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Old 9th Sep 2015, 12:18
  #148 (permalink)  
 
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There should be no ambiguity about any personal effects in that situation, nothing is vital and can be replaced, passport is a bit of paper, mobile phone, there are millions of them, start telling people to keep them about their person and they will start transferring it when they should be getting off a burning plane, as realistically several hours with your passport, wallet etc in your pocket isn't comfortable.


Get off the plane, that is all there is to it, worst comes to the worst you get to do a Tom hanks in the airport for a few days and have a tale to tell when you get home.


I get so frustrated with other passengers with their massive carry on luggage, just check it ffs and perhaps not get up and faff about with it every fifteen minutes ? the maximum bag size should be half the size is it now, just deal with the baggage reclaim.


this does have echoes of the Manchester disaster, obviously no two incidents are exactly the same but 30 years on this resulted in a ruined plane and a few sprains and bruises by the sound of it, not 55 funerals and life changing injuries, I saw that pall of smoke when doing my paper round that morning in 85, its nice to think that this result is partly down to the lessons learnt from that incident, and some good has come from it 30 years hence, that and the performance of the industry, crew and emergency services, if not all the passengers....
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Old 9th Sep 2015, 12:34
  #149 (permalink)  
 
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You can't fix "stupid." Choose one:

1. Stuck for 36 hours without important documents, left behind when evacuating a burning aircraft. (I keep mine in a light vest that I wear, and my German wife has one of those weird little pouches hung around her neck for such items, but that might just be us. It's not so much being poised to flee impending doom with the speed of a thousand startled gazelles, just that some tea-leaf might actually steal whatever we have left in that locker, perhaps while we are sleeping or visiting the toilet.)

2. Being on a slab in the morgue, stone dead because you were stuck on a burning aircraft waiting for someone who needed to take his carry-on baggage, which included important documents.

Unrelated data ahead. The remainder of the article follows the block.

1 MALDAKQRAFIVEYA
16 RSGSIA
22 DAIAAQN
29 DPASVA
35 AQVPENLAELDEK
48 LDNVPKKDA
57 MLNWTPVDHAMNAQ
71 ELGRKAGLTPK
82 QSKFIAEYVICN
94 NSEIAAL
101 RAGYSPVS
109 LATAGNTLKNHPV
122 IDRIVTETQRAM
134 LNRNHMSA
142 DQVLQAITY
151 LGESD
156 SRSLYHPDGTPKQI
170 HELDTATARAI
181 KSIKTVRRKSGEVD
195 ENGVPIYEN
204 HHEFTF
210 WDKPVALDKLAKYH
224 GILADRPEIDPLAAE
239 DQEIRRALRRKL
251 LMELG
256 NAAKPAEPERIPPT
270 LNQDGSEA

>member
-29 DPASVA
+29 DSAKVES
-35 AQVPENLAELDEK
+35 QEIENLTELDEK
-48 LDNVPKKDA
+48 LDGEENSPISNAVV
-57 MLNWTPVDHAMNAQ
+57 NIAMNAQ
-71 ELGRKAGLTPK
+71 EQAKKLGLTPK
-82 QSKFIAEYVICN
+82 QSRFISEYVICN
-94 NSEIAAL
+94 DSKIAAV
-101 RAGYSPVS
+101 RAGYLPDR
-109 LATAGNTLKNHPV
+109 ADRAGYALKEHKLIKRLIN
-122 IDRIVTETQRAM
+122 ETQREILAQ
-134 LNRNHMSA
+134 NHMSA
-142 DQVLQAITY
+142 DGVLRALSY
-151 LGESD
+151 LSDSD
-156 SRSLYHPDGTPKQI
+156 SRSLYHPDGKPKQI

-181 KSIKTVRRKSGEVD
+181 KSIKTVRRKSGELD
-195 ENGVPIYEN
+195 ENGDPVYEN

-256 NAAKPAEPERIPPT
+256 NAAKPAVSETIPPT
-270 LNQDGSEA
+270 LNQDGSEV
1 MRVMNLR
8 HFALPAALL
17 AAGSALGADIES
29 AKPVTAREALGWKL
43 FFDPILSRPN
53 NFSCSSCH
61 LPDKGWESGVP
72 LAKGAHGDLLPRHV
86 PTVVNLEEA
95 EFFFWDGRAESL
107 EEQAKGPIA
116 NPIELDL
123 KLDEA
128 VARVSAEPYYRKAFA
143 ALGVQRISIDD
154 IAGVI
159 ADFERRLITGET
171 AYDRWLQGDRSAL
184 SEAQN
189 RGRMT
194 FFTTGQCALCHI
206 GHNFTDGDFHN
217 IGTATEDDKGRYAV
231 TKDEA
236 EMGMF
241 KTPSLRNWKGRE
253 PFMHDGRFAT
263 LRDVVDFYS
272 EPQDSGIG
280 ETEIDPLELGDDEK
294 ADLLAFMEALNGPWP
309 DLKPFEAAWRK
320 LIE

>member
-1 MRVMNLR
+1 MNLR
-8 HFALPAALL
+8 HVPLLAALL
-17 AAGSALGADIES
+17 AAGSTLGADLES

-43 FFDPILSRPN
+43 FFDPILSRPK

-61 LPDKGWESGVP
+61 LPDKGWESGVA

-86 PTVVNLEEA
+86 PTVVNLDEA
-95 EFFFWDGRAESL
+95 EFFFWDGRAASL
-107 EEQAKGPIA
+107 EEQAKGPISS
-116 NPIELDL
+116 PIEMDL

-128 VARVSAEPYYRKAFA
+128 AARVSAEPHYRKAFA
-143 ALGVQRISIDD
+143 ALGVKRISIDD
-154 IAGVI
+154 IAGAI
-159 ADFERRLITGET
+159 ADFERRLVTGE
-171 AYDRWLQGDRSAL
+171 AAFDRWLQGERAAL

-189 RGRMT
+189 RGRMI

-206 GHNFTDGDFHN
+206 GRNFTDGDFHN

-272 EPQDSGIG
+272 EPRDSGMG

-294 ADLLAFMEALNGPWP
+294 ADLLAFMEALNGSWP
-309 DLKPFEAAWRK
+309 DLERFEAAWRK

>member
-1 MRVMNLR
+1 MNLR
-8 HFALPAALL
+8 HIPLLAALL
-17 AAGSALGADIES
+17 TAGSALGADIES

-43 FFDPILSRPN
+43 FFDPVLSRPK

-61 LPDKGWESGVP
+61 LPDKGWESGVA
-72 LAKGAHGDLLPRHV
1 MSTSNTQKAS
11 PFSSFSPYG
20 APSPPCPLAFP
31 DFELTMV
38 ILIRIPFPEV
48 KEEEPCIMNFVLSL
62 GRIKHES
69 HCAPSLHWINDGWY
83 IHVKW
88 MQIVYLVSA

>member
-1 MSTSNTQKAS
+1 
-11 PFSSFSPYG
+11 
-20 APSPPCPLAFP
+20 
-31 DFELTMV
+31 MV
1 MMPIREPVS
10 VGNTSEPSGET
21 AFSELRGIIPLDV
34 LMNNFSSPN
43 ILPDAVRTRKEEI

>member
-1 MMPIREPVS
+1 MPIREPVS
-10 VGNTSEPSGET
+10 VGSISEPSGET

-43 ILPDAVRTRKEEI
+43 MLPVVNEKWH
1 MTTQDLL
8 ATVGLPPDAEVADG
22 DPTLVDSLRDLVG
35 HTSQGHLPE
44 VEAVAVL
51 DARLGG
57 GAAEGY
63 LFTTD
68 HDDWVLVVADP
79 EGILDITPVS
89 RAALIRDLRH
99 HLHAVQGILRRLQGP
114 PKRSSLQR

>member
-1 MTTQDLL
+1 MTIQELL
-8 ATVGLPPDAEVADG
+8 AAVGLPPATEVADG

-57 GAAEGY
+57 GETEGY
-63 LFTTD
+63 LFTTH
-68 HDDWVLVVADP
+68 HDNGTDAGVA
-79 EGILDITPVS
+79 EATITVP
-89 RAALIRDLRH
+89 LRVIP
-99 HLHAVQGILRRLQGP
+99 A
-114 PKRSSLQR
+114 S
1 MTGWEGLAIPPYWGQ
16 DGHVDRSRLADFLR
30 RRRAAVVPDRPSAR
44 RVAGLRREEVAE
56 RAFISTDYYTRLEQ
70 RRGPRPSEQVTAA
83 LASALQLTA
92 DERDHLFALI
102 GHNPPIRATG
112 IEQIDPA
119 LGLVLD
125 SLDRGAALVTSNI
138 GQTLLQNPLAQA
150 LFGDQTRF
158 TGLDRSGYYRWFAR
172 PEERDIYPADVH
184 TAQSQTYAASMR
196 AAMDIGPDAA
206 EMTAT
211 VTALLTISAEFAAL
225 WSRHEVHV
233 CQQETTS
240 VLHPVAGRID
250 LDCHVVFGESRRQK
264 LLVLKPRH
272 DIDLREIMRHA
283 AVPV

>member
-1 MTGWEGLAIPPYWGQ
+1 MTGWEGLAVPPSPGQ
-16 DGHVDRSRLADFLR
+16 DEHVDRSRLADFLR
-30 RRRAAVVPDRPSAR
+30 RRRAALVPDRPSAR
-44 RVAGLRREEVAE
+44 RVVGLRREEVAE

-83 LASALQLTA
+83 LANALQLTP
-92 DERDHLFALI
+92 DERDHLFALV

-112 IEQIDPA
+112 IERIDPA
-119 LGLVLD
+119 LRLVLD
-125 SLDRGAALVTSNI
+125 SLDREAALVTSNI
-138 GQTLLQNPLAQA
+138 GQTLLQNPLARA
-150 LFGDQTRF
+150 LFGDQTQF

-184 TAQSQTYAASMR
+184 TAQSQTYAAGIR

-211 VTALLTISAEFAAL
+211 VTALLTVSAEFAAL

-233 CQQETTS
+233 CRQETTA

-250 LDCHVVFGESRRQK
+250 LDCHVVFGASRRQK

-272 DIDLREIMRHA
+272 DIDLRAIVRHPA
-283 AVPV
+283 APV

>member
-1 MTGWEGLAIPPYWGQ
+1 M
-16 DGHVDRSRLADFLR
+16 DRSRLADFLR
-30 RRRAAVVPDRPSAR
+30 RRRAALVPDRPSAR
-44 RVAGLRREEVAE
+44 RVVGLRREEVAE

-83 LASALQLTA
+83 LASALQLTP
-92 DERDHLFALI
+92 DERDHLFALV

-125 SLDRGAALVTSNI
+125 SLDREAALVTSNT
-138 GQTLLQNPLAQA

The same sort of people who ignore the safety briefing don't bother to look for the nearest exit (as they are told to during the briefing that they have ignored), and also don't bother to look at the safety card to see which sort of exits their airplane has ... those are the same people who are going to be stood there fishing their bags out of the lockers instead of focusing on getting down the aisle and off the airplane.

I agree that these "cutesy" briefings (looking at you here, Southwest Airlines) perhaps trivialize something that is important, although the notion is that people shall pay more attention to something told to them in such a light-hearted way, even an important safety briefing.

What we need is segregated seating. One section for those of us 100% focused on surviving an emergency, another for those who shall need to get their carry-on bags, perhaps need to use their phone to record the event for posterity, or do whatever seems to be a good idea, whatever goes through their tiny, unfocused minds once they finally realize that, yes, this is an emergency and never mind what that travel agent promised them. As it is, the problem for the first group is that the second group is going to be in their way, unfair as that is.
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Old 9th Sep 2015, 12:53
  #150 (permalink)  
 
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We need to differentiate between the two types of "cabin baggage". The photos I have seen tend to show the "smaller" stuff that goes at your feet, rather than the "bigger" stuff that goes into the overhead lockers.

I think we all agree that "stopping" to get stuff from an overhead locker is "not a good idea", but if it is at your feet it doesn't even take second to pick it up and take it with you.

And although I have never been in an aeroplane evacation, I can't image "every one gets up and leaves their seats" all at the same time anyway.

Blocking the aisle to rummage around the overhead locker is one thing, taking the small bag interfering with your feet is another.

My wife always flies with her handbag down there, but I can't bear to have my feet "obstructed" so my hand baggage is always in the locker.

Having been involved in four major building fire / evacuations over the years my personal advice there is to take 5 seconds to assess the situation and then move quickly. In a plane, just follow the evacuation directions instantly to the nearest available exit... fewer options available so just takes half a second to assess. which way to go.
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Old 9th Sep 2015, 12:55
  #151 (permalink)  
 
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Gladrag

As a new, very young, jumbo skipper many years ago I had an engine failure about 100 kts, I completed the RTO and found for various reasons that I had to evacuate the aircraft (one of the most sobering decisions I've ever had to make) - I saw at first hand the human nature that gets exhibited in these situations ...... "if you get in front of me and my family with your baggage......" trust me !

Rgds

Last edited by Good Business Sense; 9th Sep 2015 at 13:05.
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Old 9th Sep 2015, 12:56
  #152 (permalink)  
 
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I just cannot understand the stupidity of people posting on here who somehow feel that carrying bags off in a situation like this is in any way condonable.
Trossie (and others), you aren't going to solve the problem until you understand it. I don't understand it either - but I strongly suspect it's a lot more complex than people thinking that their tag-along is more important than getting the hell out of the airplane quickly. That does not mean it's condonable - and I don't think I or anyone else here has said that it is. Just that it's more complicated than you'd like to think.